The [Wall Street] Journal story suggested that banks are moving to freeze HELOCs globally, and then evaluating available credit later on a case-by-case, property-by-property basis — sort of a shoot first, ask questions later approach to managing risk that has left an increasing number of homeowners out in the cold as they contest banks’ decisions to reel in their available credit.
The FDIC letter warned banks that such a shotgun-style approach to freezing HELOCs might violate Truth-in-Lending regulations; under Regulation Z, lenders can reduce an applicable credit limit only in the event of “significant decline” to the value of an individual property (a “material change” in the borrower’s financial condition — such as the loss of a job — qualifies as well).
The FDIC said the Federal Reserve has defined a “significant decline” to mean situations where the unencumbered equity in a property is reduced by 50 percent or more, the FDIC said.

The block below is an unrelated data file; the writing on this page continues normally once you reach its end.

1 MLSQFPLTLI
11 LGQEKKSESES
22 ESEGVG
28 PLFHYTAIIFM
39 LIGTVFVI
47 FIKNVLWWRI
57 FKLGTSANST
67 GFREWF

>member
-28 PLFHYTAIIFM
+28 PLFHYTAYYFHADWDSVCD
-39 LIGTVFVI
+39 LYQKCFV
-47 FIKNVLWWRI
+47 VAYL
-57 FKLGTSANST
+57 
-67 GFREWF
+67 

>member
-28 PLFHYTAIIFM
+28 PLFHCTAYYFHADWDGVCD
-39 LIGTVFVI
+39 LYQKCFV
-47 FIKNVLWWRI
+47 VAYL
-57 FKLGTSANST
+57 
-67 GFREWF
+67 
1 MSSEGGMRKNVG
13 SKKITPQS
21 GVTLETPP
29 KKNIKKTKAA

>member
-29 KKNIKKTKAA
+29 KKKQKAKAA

“It’s pretty clear that banking regulators are warning insured banks against taking global actions to restrict credit without having done their due diligence up front,” said one source, a banking executive that asked not to be named in this story. “Don’t cut corners is the message here.”
The FDIC said it issued the letter to “remind FDIC-supervised financial institutions that if, for risk management purposes, they decide to reduce or suspend home equity lines of credit, certain legal requirements designed to protect consumers must be followed.”
Here is the original warning letter from the FDIC.
Sounds like a pretty stern warning. Now we have to wait and see what happens. Will they enforce this from this day forward or will they have to re-open all the closed lines? We will be watching...